One of the most obvious signs of spraying is a strong, pungent, ammonia-like scent in certain areas. Spraying is not observed in neutered cats; however, intact male cats exhibit this behavior, especially when they are looking for a mate or are marking their territory. These pheromones are your pet’s way of communicating with other felines and may attract or repel them.
It gets stronger as time passes and tends to bond with surfaces pretty well. Therefore, rubbing the spot is a bad idea as it only allows the smell to soak in further. Instead, it is recommended to dilute it and then clean it off with a proper scent remover or enzymatic cleaner. Both approaches deal with the smell and prevent your cat from going to the place again.
While the smell is pretty obvious, you can also spot the marking behavior visually. Unlike inappropriate urinating, spraying does not leave a puddle, and cats don’t do that to relieve themselves either. Instead, they use it to spread their scent to either calm themselves, claim their territory, or attract a mate.
Therefore, you will be able to see vertical marks on walls and furniture, especially where you often find your cat. Cats also have a love for laundry and carpets, and the chances are that you will also find small discolored spots there. All these indicate spraying.
Your tabby’s behavior is also a good indicator to confirm whether your pet is actually spraying or is suffering from certain health problems. A common sign of spraying is the flehmen response. It is observed in multiple animals and includes the upwards curling of lips as they inhale certain scents. However, it is mostly observed when the pet is inhaling pheromones.
Your Cat’s Posture
Last but not least, your cat’s posture can also tell a lot. For example, when cats are peeing, they sit down in a somewhat crouched position but maintain an overall relaxed posture. In the case of spraying, cats have their back to the particular surface with their hindquarters elevated and an erect tail.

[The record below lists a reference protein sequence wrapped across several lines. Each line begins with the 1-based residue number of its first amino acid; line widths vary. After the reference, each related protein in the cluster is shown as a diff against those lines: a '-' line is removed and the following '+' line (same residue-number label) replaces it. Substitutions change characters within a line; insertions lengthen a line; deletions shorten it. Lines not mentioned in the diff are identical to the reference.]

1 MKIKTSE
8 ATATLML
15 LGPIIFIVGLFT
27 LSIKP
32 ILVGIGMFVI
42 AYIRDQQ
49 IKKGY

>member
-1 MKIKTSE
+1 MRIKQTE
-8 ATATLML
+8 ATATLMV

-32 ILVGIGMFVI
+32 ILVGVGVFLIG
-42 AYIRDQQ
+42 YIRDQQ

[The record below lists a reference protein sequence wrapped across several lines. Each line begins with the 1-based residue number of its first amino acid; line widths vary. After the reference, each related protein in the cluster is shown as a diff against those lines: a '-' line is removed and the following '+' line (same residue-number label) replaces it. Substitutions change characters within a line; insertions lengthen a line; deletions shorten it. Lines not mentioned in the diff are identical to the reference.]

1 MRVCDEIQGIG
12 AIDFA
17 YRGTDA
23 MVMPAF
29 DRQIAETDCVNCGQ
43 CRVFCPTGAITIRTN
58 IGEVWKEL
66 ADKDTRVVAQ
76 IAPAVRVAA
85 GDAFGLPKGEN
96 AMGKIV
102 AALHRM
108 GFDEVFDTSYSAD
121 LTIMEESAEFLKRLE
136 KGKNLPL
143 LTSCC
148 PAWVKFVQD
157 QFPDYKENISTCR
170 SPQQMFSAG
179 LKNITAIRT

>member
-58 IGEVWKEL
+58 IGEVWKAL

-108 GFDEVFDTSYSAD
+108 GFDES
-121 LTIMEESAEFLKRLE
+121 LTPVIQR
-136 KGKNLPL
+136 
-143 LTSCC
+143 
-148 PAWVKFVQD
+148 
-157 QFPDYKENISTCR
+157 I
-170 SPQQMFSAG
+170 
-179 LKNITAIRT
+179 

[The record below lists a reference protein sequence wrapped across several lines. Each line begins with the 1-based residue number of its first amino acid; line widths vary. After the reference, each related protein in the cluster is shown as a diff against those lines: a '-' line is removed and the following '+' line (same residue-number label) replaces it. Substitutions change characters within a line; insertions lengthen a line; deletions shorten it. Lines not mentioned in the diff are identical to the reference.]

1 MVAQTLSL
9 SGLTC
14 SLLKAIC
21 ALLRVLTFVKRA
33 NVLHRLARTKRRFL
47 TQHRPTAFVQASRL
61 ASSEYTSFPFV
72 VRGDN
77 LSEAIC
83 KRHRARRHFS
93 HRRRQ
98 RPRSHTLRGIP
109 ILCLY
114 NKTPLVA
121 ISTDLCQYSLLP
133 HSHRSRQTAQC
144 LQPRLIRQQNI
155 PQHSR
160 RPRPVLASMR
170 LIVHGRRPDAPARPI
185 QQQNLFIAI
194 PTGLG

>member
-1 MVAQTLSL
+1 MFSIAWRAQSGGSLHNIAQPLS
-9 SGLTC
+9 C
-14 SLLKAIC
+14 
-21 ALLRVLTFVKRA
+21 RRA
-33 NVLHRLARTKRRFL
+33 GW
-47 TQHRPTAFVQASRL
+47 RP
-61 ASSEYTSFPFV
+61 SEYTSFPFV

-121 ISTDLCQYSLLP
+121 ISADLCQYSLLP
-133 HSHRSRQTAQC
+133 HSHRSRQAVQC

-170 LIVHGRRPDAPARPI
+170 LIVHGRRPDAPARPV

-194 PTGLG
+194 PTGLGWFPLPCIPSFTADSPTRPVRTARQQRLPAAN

Your Cat’s Behavior
While this is rare, cats may also spray to feel safe and calm when they feel insecure. For example, if you have had a new addition to the family, have recently moved, or just the furniture in your cat’s area has been rearranged, the chances are that your cat is feeling unsafe or uncomfortable.
If your cat hasn’t been neutered and exhibits the above behaviors, he is marking. While it is not possible to completely stop a cat from doing so, you can redirect his behavior. It is recommended to start by cleaning the litter boxes.
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Cat spraying is something many pet parents have to go through. While this behavior has multiple reasons, it is most common in intact cats. Getting to know the reason is essential before getting to a solution. If your cat has his back to the wall with his tail erect and body in a stiff posture, he is spraying. This is not a housebreaking training problem and may indicate emotional unease.
These scents are calming for your feline. Therefore, it is not recommended to punish or forcefully stop your cat from spraying. Instead, clean your cat’s litter box, use a pheromone spray around the places he feels most comfortable at. You can also reduce your cat’s walking area to give him a sense of security.
Neutering is also one of the possible solutions. If however, the behavior persists, then it is most likely a health issue, and it is recommended to visit the veterinarian for a regular checkup.